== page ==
I am going to say something nice about the Government; I know that the Minister will be very alert when I say it. Something that came through in the autumn statement, which we had lobbied very hard for, was an improvement in the inducements for social investment tax relief. The Chancellor of the Exchequer was very positive in reacting to our lobbying and the social investment tax relief has been raised to a much higher level, so there is more opportunity for people to invest in social enterprise. On the one hand, people on the higher tax rate can invest in social enterprises in their town centres; on the other, crowdfunding can be used. All this activity becomes more possible.
Of course, under any Government, we will have to redesign our town centres and reconsider what they are. They are the heart of our community and the mark of a civilised society, and we must support our small retailers and other small businesses. Let us make sure that the town centres of the future are dominated not by the large, but by the small, the various and the exciting.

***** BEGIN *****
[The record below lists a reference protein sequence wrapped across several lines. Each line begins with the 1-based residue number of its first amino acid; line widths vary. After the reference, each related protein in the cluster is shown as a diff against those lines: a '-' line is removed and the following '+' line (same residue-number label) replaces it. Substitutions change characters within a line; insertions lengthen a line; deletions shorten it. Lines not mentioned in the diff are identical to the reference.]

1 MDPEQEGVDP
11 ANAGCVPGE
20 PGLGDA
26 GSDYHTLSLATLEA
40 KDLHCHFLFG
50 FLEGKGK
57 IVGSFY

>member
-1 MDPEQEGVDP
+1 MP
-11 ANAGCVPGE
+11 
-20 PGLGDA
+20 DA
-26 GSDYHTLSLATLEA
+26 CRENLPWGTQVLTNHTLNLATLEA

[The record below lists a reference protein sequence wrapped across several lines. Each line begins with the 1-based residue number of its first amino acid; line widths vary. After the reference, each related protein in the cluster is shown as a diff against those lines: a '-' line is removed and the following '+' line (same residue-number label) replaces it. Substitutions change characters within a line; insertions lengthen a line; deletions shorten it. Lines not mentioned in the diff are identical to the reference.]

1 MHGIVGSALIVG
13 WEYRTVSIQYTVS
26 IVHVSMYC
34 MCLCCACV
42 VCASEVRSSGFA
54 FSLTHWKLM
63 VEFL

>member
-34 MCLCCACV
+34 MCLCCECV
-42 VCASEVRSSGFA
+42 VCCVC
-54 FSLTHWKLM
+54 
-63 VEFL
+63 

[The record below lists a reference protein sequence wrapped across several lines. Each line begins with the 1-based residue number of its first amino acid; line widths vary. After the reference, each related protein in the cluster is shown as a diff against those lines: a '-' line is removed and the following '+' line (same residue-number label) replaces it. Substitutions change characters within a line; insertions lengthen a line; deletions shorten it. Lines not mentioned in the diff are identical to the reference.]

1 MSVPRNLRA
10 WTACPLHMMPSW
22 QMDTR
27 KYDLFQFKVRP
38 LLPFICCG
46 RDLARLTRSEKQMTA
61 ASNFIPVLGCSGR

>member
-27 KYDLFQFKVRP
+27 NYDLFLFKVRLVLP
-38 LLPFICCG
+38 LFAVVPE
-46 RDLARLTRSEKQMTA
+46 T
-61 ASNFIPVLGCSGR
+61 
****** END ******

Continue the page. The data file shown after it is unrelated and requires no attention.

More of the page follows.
Thank you, Mr Streeter, for allowing me to speak. I also thank my hon. Friend the Member for Huddersfield (Mr Sheerman); what he says is always inspirational. I will keep my remarks brief, so that the Minister and any other Members who wish to speak have time to contribute.